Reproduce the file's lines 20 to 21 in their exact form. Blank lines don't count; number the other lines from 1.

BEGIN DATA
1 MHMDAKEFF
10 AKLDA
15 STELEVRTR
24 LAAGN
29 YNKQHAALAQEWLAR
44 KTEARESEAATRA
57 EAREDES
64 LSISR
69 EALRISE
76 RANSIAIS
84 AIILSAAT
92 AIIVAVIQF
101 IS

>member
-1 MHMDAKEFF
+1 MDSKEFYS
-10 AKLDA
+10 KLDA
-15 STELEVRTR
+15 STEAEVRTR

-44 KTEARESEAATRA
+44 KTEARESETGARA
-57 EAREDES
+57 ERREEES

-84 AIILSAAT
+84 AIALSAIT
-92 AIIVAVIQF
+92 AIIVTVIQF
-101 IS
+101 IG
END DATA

+15 STEAEVRTR

-44 KTEARESEAATRA